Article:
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JUDGE: Right now we’re installing the base concepts and the shell of the offense. I think really you’ll see throughout training camp that it takes form with the character of our team as different players emerge. It’s going to take shape throughout the season as well. We’re going to be a team that focuses a lot on game-plans, whatever we have to do game by game. That may be running the ball every play or throwing the ball every play based on the opponent. but we’re going to make sure we’re not too rigid in what we’re doing that we can adapt by game plan.”

What it means: This is fairly straight-forward, but it should be noted that the Giants are attempting to overhaul their offense amid the strangest offseason, possibly, in NFL history. Everything is being “installed” via Zoom right now, and even Judge admitted that real evaluation can’t be done until the team is on the field.

This is an offense that will be primarily led by a second-year quarterback (Jones), third-year running back (Barkley), second-year wide receiver (Slayton) and rookie left tackle (Thomas).

If training camp even starts on time, things might get bumpy early in the season.

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JUDGE: “It’s not the true West Coast system. One thing that Jason does that’s really outstanding, is it’s really his system that has been formed over years collectively from where he’s played and coached under. Those are part of the conversations we’ve had when we talked about joining the staff and we’ve talked along the way, is it’s really a collection of what Jason has put together throughout his own career.”

What it means: It should be noted that Garrett hasn’t technically been the primary play-caller in Dallas since general manager/owner Jerry Jones stripped those duties away from him in 2013. Since then, the play-calling duties have fallen to Bill Callahan, Scott Linehan and, most recently, Kellen Moore.

So, don’t expect the offense to look quite like it did back in 2012 when Garrett was fully running the show.

“There’s no question (the offense) has evolved,” Garrett told the Giants website in February. “There’s no question the language over the years has evolved and grown. But that’s part of the system. You don’t want your system to be stagnant. This is the only way we can do it, this is the only way we can call it. You want it to grow, you want it to be flexible. I think that’s one of the basic premises of the system we’ll put in.”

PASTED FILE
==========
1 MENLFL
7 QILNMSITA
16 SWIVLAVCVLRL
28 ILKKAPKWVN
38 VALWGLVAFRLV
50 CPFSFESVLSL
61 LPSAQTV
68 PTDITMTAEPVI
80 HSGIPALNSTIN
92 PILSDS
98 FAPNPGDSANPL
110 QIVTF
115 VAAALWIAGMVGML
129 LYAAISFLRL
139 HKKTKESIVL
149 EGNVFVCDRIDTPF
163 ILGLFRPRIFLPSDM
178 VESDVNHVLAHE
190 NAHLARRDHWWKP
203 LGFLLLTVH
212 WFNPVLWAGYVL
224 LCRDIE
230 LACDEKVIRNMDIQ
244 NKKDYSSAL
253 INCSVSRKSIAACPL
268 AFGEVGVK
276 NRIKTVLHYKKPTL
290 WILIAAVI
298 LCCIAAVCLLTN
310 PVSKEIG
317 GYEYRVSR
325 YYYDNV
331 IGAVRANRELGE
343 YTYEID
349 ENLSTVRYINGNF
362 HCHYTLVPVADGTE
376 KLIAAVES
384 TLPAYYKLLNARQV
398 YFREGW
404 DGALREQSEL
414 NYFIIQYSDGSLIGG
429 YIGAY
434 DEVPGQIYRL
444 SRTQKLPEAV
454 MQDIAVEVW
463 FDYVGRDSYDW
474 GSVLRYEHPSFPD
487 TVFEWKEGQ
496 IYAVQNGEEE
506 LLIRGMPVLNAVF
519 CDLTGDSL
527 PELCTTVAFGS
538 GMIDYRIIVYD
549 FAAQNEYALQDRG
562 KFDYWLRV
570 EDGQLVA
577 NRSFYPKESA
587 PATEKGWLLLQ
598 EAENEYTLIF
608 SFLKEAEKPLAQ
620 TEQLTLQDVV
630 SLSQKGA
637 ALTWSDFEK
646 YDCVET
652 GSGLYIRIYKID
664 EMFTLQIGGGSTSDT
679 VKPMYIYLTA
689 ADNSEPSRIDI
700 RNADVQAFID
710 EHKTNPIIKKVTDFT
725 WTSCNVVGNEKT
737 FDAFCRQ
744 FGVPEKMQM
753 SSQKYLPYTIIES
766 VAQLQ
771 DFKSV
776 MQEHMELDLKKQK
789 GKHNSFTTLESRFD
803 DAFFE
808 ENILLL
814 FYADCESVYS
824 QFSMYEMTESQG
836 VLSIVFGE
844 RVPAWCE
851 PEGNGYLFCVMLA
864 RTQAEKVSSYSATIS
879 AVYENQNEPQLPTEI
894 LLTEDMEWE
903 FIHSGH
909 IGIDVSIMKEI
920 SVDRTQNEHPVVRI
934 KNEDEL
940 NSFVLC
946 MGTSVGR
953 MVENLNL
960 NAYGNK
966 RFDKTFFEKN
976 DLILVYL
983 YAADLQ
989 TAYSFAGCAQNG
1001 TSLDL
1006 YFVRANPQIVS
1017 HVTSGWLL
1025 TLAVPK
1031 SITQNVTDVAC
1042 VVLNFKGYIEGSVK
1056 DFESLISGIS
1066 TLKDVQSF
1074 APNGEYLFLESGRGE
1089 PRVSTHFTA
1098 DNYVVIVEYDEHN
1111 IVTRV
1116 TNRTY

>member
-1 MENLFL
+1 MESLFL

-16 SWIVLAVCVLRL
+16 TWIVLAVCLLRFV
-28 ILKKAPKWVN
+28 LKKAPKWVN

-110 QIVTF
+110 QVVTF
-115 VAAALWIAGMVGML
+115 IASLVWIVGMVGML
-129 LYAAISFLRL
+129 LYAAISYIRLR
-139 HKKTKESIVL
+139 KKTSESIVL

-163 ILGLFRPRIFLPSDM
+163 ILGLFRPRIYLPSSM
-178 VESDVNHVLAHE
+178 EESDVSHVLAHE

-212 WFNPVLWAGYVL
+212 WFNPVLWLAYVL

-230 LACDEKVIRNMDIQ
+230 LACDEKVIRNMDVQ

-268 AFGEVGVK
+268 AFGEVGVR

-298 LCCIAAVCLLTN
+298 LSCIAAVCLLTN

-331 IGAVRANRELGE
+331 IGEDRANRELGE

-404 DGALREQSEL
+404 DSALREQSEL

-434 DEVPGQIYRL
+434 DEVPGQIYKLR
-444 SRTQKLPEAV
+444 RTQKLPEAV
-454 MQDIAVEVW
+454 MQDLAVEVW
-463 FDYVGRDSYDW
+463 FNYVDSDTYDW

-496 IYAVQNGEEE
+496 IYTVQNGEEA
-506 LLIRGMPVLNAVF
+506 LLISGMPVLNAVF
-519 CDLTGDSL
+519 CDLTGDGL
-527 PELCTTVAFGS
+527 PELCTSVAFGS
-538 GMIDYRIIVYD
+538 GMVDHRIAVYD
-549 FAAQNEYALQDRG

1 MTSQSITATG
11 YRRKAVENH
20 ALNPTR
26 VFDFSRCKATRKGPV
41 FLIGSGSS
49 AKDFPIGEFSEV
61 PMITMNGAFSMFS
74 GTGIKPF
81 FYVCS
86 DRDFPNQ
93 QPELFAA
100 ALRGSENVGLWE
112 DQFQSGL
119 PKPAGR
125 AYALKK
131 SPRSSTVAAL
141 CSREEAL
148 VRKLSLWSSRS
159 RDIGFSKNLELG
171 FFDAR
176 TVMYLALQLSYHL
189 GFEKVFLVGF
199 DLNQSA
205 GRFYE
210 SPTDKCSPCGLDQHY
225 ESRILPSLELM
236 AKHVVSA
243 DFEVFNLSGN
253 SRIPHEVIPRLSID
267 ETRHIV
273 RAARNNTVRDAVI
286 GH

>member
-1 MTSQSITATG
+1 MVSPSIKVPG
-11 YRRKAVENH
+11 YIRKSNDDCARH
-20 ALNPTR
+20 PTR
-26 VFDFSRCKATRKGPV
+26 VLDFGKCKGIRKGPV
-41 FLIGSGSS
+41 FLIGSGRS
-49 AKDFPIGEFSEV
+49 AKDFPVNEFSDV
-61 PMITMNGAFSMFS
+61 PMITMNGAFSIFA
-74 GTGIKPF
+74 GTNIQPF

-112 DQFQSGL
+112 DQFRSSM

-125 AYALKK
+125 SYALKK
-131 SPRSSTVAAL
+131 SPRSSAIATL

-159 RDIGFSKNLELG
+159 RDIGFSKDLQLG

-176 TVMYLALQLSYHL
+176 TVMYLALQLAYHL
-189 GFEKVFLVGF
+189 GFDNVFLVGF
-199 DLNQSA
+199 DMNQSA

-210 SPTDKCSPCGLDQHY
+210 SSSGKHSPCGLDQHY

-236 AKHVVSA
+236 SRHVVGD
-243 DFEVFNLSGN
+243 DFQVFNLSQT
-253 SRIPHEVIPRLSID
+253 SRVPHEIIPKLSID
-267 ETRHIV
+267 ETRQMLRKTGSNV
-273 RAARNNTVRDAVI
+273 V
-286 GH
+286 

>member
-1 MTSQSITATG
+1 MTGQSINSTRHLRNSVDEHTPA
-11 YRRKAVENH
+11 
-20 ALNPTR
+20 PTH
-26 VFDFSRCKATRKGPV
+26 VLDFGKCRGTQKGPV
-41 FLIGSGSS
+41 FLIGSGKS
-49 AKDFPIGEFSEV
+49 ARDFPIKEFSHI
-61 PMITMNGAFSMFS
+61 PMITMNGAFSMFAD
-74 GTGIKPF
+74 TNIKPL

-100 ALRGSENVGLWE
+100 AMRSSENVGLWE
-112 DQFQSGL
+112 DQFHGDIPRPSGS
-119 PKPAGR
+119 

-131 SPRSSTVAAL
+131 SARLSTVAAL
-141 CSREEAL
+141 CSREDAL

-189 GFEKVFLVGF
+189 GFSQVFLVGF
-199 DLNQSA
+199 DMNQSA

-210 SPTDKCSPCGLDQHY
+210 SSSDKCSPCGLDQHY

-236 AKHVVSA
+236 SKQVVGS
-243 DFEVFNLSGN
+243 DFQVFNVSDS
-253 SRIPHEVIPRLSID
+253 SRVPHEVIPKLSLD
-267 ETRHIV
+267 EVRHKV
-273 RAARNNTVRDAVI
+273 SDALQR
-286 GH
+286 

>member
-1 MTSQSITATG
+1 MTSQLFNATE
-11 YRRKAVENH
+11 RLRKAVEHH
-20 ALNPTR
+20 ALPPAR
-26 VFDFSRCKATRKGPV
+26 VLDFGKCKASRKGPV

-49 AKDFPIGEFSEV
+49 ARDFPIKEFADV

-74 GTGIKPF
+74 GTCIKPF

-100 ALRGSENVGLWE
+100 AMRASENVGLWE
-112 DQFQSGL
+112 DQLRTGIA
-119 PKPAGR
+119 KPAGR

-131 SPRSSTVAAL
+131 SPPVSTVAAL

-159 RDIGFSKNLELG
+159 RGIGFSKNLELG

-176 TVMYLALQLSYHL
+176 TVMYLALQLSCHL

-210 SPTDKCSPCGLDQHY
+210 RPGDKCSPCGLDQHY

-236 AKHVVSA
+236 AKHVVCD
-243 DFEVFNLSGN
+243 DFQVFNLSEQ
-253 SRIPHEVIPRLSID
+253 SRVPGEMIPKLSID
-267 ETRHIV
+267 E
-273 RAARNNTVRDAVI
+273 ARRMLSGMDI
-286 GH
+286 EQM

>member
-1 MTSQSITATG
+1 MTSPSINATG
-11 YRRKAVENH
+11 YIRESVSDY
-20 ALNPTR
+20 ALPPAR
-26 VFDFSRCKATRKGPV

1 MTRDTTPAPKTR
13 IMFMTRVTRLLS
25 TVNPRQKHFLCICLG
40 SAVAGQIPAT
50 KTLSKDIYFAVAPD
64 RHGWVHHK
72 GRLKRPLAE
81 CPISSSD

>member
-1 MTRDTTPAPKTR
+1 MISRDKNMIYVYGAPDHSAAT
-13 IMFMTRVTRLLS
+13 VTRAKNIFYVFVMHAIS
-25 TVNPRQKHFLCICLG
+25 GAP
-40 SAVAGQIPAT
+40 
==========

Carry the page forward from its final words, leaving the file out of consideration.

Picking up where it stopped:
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JUDGE: “There’s gonna be some similarities for Daniel, but I would not say there’s carryover in any way, shape or form from his rookie year.”

What it means: This was touched on earlier, but the Giants are choosing to scrap most of what Jones learned, at least schematically, under Pat Shurmur and Mike Shula last year. It’s a risky proposition in a shortened offseason, but understandable considering Garrett will want to fully install his offensive philosophies.

NFL Network’s had an interesting take on this philosophical decision from Judge to eschew what Jones already knows …

That might also explain, at least in part, the Giants’ decision to claim quarterback Cooper Rush off waivers from the Cowboys last week. Rush has been with the Cowboys for the last three years and should understand his offense, in theory, as well as anyone in the building. Or, in the … video chat?

Anyway, it’s going to be a challenging offseason for Jones, and it should help to have Rush around to help.

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Zack Rosenblatt may be reached at zrosenblatt@njadvancemedia.com. Follow him on Twitter @ZackBlatt.